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Eczema – Causes, Symptoms, Diagnosis & Treatment

Eczema Causes and symptoms

Eczema, also known as dermatitis, is a common skin inflammation condition characterised by itchy, red, dry, and swollen skin. It is a chronic, relapsing disease and is commonly associated with other allergic conditions like asthma and hay fever. Although it can strike at any age, eczema is seen most often in infants and children. In this blog, we will delve into the causes, symptoms, diagnosis, and treatment options for eczema.

Eczema Causes

The exact cause of eczema is unclear, but it is believed to involve an interplay of genetic and environmental factors. Certain genes may make one prone to developing the disease, a trait often passed down through families. The environment may then act as a trigger in susceptible individuals, leading to inflammation in the skin.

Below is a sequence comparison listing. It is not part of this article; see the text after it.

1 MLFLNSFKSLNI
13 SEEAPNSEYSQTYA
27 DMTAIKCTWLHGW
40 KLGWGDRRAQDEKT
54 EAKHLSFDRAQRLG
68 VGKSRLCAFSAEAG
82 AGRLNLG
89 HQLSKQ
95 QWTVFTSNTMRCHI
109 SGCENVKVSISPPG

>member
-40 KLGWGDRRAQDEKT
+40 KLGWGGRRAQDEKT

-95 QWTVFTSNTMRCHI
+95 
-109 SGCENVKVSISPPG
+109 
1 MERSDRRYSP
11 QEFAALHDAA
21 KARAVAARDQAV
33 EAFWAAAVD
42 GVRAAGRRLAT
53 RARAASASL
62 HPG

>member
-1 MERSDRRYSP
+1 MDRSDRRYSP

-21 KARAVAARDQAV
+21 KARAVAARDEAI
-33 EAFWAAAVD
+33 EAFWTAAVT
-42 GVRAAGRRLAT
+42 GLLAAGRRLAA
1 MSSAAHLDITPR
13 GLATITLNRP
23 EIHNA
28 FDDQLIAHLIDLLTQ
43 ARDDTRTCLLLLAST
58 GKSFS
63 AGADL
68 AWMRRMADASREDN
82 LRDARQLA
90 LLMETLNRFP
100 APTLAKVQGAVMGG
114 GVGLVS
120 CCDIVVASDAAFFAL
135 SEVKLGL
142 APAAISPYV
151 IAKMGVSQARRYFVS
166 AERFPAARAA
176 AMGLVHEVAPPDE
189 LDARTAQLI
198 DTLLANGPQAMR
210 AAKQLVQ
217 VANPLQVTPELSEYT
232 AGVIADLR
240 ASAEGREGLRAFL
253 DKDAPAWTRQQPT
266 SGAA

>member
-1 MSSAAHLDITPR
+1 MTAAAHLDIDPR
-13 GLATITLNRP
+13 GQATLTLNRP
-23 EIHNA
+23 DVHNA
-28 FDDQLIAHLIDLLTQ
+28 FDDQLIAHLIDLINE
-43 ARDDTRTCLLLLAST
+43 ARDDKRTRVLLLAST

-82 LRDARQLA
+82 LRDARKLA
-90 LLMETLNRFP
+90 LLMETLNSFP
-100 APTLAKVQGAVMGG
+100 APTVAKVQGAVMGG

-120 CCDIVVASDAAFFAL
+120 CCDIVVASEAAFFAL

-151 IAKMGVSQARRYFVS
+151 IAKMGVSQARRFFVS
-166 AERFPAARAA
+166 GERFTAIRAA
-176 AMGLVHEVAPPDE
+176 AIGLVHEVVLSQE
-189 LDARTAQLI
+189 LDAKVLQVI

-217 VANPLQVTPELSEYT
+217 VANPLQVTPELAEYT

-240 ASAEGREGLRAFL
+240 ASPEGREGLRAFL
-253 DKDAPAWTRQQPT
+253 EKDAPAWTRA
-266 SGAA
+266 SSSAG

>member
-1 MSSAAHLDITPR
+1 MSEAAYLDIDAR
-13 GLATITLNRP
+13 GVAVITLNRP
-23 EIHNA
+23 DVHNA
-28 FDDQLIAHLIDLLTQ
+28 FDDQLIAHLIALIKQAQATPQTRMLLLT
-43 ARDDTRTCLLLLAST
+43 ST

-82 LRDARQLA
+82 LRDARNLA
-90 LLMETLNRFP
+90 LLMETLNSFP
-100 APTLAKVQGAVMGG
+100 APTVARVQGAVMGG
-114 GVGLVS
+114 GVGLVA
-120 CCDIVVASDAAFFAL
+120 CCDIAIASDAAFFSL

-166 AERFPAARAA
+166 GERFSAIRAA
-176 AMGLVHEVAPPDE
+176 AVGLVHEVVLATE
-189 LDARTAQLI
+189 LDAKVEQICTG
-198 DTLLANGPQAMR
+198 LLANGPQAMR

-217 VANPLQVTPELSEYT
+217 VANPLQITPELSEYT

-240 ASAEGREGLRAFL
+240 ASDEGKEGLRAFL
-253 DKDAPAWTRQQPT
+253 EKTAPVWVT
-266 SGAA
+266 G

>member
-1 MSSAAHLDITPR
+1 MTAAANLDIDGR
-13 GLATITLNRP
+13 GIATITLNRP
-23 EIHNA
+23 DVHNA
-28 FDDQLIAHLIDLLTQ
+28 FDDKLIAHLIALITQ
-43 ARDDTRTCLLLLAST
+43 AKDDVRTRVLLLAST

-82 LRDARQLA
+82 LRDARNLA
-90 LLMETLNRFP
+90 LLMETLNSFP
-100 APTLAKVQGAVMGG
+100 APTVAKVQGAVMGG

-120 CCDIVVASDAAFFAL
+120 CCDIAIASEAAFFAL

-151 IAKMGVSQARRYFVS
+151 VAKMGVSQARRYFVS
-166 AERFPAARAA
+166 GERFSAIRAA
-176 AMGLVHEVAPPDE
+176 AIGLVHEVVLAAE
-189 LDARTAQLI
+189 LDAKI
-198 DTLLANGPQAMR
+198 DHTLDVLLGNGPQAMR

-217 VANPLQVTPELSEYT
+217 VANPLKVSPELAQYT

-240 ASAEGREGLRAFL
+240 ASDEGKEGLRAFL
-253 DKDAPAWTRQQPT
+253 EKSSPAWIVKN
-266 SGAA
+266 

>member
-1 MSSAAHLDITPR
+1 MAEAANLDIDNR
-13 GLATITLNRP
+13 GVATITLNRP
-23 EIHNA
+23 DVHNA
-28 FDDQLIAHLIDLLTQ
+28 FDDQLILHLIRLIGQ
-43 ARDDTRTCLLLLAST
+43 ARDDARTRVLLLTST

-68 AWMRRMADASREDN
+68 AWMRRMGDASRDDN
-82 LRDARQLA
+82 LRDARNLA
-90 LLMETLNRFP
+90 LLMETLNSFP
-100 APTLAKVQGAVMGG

Potential triggers include irritants like soaps, detergents, and allergens such as dust mites or pet dander. Further, factors such as a disrupted skin barrier, which allows for moisture loss and facilitates the entry of infectious or irritant agents, play a significant role.

Stress and hormonal changes can also exacerbate eczema. However, eczema is not a contagious disease.

Also Read: Effective Tips to Treat Mosquito Bites in Toddlers

Eczema Symptoms

The main symptoms of eczema are:

1) Itchy skin: Intense itching is a sign of eczema, and it can be so severe that it causes sleep disturbance and affects daily activities. Itchy skin can lead to scratching, which can exacerbate the condition and cause the skin to break down, making it more susceptible to infections.

2) Redness and Inflammation: Affected skin may become red, swollen, and inflamed, especially during flare-ups.

3) Dry and Flaky Skin: Eczema can cause the skin to become dry, scaly, and rough, leading to further itching and discomfort.

4) Blisters and Oozing: In severe cases, eczema can cause the formation of blisters that ooze and crust over.

5) Thickness and Discoloration: With chronic eczema, the affected skin may become thickened and discoloured over time.

Eczema Diagnosis